A Narrative Review of Hypnosis: Myths, History and Theories

Dali Geagea, PharmD 1; David Ogez, PhD 2; Roy Kimble, MBChB, DMed [Res] 3; Zephanie Tyack, PhD 4

1 University of Queensland, Centre for Children's Burns and Trauma Research
2 Department of Anesthesiology and Pain Medicine, University of Montreal;
3 Centre for Children's Burns and Trauma Research, Queensland Children's Hospital, The University of Queensland, Brisbane, Australia;
4 Child Health Research Centre, Centre for Children's Burns and Trauma Research, The University of Queensland, Brisbane, Australia, Australian Centre for Health Service Innovation and Centre for Healthcare Transformation, School of Public Health and Social Work, Queensland University of Technology, Brisbane, Australia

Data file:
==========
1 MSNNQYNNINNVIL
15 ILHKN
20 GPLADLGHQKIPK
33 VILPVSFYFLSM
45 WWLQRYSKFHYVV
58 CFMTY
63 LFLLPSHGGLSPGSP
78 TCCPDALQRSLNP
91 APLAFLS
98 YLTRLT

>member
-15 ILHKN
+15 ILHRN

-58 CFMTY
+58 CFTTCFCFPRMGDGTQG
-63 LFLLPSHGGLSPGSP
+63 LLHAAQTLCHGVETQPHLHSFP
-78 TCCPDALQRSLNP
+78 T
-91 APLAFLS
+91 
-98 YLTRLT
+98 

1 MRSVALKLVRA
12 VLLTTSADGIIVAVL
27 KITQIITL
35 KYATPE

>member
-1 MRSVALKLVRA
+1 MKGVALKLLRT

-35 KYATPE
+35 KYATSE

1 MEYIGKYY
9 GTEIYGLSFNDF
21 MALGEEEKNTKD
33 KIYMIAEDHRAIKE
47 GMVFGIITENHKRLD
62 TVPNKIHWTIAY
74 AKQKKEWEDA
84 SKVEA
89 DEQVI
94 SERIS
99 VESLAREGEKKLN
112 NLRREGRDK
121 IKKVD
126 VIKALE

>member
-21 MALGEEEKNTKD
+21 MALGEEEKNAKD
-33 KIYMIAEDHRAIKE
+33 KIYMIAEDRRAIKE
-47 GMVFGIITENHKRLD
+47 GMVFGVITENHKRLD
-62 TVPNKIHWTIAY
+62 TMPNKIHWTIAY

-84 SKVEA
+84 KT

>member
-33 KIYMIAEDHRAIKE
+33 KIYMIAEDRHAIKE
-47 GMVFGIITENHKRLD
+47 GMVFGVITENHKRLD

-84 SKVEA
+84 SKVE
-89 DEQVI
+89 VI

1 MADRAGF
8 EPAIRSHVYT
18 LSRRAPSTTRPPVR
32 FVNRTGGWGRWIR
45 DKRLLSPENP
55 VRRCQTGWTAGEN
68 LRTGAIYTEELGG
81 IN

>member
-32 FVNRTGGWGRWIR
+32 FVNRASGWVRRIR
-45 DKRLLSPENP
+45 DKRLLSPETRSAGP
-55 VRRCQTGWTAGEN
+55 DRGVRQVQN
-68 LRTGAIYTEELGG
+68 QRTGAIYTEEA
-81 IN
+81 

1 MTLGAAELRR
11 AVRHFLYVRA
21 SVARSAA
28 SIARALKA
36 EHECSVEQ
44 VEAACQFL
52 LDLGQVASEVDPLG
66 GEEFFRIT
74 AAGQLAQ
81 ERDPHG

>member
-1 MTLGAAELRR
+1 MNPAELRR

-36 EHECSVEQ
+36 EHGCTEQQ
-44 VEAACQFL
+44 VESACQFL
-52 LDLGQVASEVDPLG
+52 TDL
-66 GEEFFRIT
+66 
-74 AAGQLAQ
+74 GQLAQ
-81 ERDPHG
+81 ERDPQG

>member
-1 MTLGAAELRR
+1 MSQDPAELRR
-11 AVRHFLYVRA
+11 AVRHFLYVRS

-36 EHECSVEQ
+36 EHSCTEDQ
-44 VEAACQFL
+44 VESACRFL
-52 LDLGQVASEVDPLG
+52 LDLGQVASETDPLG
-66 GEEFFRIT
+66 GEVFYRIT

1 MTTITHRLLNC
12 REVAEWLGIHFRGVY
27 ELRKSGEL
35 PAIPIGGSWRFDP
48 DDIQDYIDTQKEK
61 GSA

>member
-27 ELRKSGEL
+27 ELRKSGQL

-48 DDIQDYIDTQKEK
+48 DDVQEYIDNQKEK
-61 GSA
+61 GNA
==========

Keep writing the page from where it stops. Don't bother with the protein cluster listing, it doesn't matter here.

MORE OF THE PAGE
Hypnosis, one of the earliest mind-body treatments, has been the subject of renewed interest in the last decade with research indicating its effectiveness for varied physiological and psychological ailments including pain, distress, and psychosomatic disorders. However, the adoption and acceptance of hypnosis are still hindered by myths and misconceptions that prevail among the general public and clinicians. Considering their significant role in promoting the successful delivery and acceptance of interventions, informing clinicians about hypnosis is warranted to promote balanced views, and thereby the adoption of this intervention. This narrative review traces the medical uses of hypnosis throughout history and the historical roots of theoretical controversies regarding hypnosis, while unravelling related myths and misconceptions that have impeded the adoption of hypnosis in clinical and research settings. The review also examines theories of hypnosis that, in addition to advancing knowledge on hypnotic procedures and phenomena, highlight factors that influence hypnotic responding and thus have important clinical implications. For instance, social theories highlight social and contextual variables of hypnotic responding, whereas state theories highlight biopsychological mechanisms and individual factors. Additionally, theories distinguish hypnotic and non-hypnotic interventions with overlapping procedures and phenomenological features and highlight areas requiring further research to optimise multimodal therapies embedding hypnosis. We hope that this review enhances clinicians' understanding of hypnosis in historical, theoretical, and research contexts to promote adoption in research and clinical settings and steers research toward evidence-based practice of hypnosis.